Anthropology faculty

Sioban Hart  Siobhan Hart

   Assistant Professor of Anthropology
   PhD, University of Massachusetts, Amherst, 2009
   Archaeologist
   shart@binghamton.edu
   607-777-2100
   Science 1, Room 229

Research interests

My research examines heritage practice, the politics of community recognition, and collaborative research. As an anthropological archaeologist, I am interested in what we know about the past, how we know it, and how it matters to people today. My research is unified by a concern with using archaeology, material culture, and community collaboration to address inequities in the world today. Engaging with contemporary communities about past lives and experiences through heritage work provides a focal point for dialogue and action that can improve quality of life, increase sociopolitical power, and contribute to dismantling structural inequalities.

I have three current projects that research colonialism, community, and heritage in different ways: (1) a study of archaeological assemblages from 17th century Native American sites in New England's Connecticut River Valley; (2) an examination of New England's Native American heritage landscapes, community recognition, and political power; and (3) a study of heritage and sustainability and digital storytelling in Rust Belt urban settings including Binghamton, New York.


Recent Peer Reviewed Publications

2015   Digging and Destruction: Artifact Looting as Meaningful Social Practice. Co-author with Elizabeth Chilton. International Journal of Heritage Studies 21(4):318-335.

2014   Indigenous Archaeologies Section Entries. Co-editor (invited) with Ndukuyakhe Ndlovu and Sean Ulm. Encyclopedia of Global Archaeologies. Springer.

2012   Materiality and Autonomy in the Pocumtuck Homeland. Co-author with Margaret Bruchac. Archaeologies 8(3):293-312.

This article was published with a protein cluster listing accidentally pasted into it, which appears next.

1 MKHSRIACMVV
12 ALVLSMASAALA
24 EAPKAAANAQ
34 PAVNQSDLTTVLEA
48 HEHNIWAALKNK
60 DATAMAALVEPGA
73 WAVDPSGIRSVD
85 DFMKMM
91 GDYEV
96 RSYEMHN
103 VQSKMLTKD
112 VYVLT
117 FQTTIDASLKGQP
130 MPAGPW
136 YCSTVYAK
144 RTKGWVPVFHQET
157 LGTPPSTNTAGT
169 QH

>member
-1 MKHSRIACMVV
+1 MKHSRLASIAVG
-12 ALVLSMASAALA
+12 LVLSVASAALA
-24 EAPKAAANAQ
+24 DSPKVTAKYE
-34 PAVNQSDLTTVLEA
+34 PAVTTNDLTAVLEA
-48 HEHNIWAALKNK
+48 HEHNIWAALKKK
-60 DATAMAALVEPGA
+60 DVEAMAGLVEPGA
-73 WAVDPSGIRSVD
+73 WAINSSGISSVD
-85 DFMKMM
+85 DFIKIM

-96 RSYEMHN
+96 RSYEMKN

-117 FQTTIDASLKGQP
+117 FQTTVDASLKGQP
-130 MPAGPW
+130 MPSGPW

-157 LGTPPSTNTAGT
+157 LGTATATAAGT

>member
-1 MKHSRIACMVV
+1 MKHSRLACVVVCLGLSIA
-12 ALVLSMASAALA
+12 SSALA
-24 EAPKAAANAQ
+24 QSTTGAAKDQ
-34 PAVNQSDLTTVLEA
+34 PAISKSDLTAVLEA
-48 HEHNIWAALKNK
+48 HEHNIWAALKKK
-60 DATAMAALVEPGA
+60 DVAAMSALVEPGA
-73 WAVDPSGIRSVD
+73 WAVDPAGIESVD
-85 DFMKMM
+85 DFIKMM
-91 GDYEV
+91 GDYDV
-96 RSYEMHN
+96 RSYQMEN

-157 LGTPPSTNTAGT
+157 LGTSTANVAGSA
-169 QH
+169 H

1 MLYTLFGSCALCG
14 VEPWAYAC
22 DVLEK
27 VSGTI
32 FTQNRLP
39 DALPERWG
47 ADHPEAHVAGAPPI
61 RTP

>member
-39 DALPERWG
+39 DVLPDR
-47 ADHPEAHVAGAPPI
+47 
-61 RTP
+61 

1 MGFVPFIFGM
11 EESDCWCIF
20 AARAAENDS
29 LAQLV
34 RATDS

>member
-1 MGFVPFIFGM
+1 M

2012   Decolonizing Indigenous Histories at the "Prehistoric/Colonial" Intersection in Archaeology. Co-editor with Maxine Oland and Liam Frink. Tucson: University of Arizona Press.

2012   Decolonizing through Heritage Work in the Pocumtuck Homeland of Northeastern North America. In Decolonizing Indigenous Histories at the "Prehistoric/Colonial" Intersection in Archaeology, ed. M. Oland, S. Hart, and L. Frink, pp. 86-109. Tucson: University of Arizona Press.

2012   Lost in Transition: Pathways to Decolonizing Indigenous Histories in Archaeology. Co-author with Maxine Oland and Liam Frink. In Decolonizing Indigenous Histories at the "Prehistoric/Colonial" Intersection in Archaeology, ed. M. Oland, S. Hart, L. Frink, pp. 1-15. Tucson: University of Arizona Press.

2011   Heritage, Neighborhoods and Cosmopolitan Sensibilities: Poly-Communal Archaeology in Deerfield, Massachusetts. Present Pasts 3:26-34.

2010   Indigenous Archaeologies: A Reader on Decolonization. Co-editor with Margaret Bruchac and H. Martin Wobst. Walnut Creek: Left Coast Press.

2009   Crafting Collaborative Archaeologies: Two Case Studies from New England. Co-author with Elizabeth Chilton. Collaborative Anthropologies 2:87-107.

2009   Before Hadley: Archaeology and Native History, 10,000 BC -1700 AD. Co-author with Elizabeth Chilton and Christopher Donta. In Cultivating a Past: Essays on the History of Hadley, Massachusetts, ed. Marla Miller, pp. 43-67. Amherst: University of Massachusetts Press.

2009   Archaeology and Community Service Learning in the "Pioneer Valley." Co-author with Elizabeth Chilton. In Archaeological Practice and Community Service Learning, ed. Michael Nassaney and Mary Ann Levine, pp. 168-182. Gainesville: University of Florida Press.

2004   Mixed Assemblages and Indigenous Agents: Decolonizing Pine Hill. Northeast Anthropology 68:57-71.

 

Other Affiliations:

Supervisor, Archaeology and Heritage Laboratory, Binghamton University
(Archaeology and Heritage Laboratory)

Steering Committee Member, Sustainable Communities Transdisciplinary Area of Excellence

Last Updated: 8/17/15